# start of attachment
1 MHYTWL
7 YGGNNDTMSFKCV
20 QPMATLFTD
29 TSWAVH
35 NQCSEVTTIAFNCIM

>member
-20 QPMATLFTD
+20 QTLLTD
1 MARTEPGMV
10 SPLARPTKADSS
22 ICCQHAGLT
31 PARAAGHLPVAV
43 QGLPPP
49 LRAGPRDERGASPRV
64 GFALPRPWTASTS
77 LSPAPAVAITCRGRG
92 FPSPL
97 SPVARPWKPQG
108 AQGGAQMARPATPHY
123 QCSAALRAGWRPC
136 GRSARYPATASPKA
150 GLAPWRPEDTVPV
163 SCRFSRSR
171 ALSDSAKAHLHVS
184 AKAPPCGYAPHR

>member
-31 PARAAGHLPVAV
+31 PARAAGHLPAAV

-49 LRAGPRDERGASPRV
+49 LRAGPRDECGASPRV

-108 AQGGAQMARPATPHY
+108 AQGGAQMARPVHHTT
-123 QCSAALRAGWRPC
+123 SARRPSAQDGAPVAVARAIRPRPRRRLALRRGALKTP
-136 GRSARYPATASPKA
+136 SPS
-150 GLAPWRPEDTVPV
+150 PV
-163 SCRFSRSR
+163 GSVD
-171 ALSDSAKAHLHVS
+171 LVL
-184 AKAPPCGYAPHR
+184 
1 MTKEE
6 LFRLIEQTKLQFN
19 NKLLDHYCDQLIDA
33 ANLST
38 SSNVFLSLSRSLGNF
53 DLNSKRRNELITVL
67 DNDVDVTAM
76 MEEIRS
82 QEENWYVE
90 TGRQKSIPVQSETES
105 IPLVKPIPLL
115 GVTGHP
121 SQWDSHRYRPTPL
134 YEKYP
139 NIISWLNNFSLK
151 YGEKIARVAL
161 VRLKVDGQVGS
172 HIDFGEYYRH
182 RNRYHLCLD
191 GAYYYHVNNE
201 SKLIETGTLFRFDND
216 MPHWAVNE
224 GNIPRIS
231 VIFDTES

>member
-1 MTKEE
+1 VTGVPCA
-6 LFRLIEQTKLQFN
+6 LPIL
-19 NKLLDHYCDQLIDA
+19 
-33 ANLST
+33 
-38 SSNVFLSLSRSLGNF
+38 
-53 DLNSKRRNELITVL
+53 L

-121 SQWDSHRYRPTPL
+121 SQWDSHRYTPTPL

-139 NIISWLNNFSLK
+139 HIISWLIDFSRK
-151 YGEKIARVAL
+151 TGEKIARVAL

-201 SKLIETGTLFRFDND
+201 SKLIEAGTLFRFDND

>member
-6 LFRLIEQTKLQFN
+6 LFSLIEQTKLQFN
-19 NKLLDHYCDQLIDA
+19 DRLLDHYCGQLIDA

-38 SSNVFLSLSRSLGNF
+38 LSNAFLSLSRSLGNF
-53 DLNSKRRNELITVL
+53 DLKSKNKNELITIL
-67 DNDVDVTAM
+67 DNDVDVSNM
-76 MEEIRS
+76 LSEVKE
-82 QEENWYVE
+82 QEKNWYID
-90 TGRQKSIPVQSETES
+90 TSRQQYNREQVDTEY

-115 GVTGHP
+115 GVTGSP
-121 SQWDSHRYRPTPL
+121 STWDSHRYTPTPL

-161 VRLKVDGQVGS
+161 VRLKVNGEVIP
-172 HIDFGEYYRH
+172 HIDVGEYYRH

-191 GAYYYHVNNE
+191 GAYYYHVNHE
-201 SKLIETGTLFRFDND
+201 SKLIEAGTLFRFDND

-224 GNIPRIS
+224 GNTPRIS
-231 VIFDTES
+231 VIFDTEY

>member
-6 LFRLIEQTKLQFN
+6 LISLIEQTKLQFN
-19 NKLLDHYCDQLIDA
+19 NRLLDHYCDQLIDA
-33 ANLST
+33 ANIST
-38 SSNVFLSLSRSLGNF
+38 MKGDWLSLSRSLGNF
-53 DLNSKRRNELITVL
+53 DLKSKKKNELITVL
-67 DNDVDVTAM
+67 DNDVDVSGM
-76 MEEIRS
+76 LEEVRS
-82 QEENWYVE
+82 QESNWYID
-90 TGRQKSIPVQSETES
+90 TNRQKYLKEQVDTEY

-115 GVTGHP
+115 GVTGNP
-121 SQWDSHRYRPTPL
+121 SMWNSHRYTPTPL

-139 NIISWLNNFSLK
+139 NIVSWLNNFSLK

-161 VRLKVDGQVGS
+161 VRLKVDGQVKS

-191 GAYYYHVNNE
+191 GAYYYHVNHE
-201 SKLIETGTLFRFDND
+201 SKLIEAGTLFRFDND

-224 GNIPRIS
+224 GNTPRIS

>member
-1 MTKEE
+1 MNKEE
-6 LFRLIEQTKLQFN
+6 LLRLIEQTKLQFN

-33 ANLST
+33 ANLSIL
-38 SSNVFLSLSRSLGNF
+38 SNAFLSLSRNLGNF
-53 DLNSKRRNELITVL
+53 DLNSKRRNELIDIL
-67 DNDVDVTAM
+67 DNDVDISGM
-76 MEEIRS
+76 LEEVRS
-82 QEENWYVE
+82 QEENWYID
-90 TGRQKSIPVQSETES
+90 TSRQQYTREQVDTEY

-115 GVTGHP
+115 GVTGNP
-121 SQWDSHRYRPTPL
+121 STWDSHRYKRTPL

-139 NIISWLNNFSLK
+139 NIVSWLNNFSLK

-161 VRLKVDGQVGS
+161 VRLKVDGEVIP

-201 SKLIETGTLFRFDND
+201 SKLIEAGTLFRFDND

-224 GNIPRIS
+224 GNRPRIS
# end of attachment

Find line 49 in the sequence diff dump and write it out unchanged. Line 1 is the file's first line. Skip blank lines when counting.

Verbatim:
38 SSNVFLSLSRSLGNF